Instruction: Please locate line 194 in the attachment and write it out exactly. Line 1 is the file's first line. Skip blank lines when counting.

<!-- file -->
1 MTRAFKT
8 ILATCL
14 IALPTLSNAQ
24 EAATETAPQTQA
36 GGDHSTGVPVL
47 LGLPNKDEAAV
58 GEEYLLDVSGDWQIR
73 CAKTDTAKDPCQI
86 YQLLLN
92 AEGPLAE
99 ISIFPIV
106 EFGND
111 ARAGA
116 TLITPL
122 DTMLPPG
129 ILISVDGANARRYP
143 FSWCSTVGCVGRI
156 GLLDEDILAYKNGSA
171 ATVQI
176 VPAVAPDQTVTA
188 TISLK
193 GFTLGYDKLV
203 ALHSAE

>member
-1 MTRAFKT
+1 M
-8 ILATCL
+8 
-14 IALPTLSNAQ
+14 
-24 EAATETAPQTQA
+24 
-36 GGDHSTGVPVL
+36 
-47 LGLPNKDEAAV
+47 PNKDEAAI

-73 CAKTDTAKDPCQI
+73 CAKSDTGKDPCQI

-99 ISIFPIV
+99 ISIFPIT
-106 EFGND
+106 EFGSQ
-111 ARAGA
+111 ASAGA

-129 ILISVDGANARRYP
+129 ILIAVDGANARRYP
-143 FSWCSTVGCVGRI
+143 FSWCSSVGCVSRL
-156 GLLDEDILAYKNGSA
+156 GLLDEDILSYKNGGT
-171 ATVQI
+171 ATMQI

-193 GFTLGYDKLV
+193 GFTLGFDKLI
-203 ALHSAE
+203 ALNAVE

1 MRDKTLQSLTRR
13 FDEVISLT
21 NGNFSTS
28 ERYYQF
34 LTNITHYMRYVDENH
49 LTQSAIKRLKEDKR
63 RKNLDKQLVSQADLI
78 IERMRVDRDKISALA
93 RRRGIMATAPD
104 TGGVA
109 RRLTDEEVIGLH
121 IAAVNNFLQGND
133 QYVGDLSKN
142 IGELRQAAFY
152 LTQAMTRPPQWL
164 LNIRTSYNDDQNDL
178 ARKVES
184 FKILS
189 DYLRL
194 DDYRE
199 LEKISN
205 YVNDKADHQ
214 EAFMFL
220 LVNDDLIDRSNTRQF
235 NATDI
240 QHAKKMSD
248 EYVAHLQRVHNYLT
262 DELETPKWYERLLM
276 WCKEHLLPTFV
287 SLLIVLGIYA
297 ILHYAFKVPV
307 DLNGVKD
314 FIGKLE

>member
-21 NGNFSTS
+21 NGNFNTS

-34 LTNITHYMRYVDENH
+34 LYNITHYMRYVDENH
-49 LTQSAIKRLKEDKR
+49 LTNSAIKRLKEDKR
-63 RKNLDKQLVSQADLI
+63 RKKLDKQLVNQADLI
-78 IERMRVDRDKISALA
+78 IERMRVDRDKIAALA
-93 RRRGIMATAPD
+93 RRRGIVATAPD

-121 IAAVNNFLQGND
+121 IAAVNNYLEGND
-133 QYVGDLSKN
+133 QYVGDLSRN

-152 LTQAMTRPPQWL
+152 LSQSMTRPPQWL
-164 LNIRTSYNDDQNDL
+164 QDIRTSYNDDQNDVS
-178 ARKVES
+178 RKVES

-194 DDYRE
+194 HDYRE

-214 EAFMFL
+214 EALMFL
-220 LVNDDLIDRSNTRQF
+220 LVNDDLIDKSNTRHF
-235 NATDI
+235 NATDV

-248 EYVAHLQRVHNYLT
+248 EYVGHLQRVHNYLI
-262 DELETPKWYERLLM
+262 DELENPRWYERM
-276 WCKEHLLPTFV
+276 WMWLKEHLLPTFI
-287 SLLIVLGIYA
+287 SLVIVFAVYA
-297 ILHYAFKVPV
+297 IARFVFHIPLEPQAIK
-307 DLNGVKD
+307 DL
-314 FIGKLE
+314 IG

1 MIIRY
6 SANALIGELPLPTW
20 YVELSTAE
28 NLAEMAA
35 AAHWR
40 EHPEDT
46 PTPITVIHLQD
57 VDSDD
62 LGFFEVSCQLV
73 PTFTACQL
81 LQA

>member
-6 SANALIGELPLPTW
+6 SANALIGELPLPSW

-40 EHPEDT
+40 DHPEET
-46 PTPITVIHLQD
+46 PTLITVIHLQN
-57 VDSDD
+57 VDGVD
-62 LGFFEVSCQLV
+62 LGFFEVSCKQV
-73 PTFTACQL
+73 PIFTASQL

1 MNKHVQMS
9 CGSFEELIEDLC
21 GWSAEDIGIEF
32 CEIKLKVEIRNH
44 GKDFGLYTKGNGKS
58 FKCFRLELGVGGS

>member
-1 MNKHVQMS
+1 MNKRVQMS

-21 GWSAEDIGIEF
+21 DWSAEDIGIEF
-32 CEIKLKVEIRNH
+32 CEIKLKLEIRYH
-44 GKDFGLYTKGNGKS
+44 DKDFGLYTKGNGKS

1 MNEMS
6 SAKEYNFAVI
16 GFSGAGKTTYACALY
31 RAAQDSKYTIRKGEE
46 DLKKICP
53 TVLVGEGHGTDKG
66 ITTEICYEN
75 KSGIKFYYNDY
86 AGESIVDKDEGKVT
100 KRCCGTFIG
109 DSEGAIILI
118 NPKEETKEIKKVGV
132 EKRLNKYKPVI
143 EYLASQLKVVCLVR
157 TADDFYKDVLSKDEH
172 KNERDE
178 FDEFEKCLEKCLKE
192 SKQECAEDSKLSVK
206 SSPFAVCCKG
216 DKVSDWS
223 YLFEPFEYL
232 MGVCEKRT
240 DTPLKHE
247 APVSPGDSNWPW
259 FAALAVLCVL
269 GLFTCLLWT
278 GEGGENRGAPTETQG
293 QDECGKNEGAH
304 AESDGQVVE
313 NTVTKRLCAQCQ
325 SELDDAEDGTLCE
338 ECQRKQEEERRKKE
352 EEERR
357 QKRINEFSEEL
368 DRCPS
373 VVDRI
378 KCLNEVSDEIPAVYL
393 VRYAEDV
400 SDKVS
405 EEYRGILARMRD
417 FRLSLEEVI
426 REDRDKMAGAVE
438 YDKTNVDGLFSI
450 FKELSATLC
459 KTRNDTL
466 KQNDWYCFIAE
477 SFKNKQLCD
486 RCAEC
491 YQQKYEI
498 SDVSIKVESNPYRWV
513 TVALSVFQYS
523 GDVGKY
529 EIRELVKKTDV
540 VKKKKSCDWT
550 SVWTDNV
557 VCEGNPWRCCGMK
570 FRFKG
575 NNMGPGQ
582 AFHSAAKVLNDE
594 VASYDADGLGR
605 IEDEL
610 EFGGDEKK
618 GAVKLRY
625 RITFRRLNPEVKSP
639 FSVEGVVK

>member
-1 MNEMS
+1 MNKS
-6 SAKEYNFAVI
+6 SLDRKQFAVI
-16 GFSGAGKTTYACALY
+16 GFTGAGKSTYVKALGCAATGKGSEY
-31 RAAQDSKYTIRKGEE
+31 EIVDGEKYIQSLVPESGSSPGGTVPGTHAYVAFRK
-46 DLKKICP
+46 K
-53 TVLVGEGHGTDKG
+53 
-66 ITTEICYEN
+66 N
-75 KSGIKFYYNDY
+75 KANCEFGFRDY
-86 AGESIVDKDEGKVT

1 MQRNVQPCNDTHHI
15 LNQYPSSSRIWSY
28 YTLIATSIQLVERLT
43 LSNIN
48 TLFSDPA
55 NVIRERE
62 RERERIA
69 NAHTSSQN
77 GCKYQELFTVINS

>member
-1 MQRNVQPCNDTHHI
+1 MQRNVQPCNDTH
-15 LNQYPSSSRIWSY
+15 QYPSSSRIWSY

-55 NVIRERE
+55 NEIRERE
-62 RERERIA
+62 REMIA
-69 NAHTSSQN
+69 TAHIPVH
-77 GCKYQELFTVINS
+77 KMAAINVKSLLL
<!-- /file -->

223 YLFEPFEYL